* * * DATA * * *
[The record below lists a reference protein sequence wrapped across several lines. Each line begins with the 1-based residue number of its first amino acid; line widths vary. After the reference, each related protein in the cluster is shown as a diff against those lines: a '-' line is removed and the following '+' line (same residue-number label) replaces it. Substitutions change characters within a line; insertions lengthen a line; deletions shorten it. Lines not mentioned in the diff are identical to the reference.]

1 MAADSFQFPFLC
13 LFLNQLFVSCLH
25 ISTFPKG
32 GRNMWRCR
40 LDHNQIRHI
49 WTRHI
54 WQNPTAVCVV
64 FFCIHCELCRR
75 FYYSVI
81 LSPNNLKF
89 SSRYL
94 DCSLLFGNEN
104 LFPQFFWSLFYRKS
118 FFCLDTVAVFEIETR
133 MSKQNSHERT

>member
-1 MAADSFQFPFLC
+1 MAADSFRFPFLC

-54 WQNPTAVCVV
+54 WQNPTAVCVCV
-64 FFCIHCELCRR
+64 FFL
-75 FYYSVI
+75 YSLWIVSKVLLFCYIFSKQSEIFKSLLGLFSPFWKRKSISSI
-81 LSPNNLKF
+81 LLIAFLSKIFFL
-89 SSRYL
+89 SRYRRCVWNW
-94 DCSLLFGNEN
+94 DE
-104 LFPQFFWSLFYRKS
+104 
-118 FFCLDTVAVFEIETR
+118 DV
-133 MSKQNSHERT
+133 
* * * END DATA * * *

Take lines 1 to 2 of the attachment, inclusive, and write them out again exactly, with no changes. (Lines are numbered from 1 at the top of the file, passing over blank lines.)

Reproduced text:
[The record below lists a reference protein sequence wrapped across several lines. Each line begins with the 1-based residue number of its first amino acid; line widths vary. After the reference, each related protein in the cluster is shown as a diff against those lines: a '-' line is removed and the following '+' line (same residue-number label) replaces it. Substitutions change characters within a line; insertions lengthen a line; deletions shorten it. Lines not mentioned in the diff are identical to the reference.]

1 MAADSFQFPFLC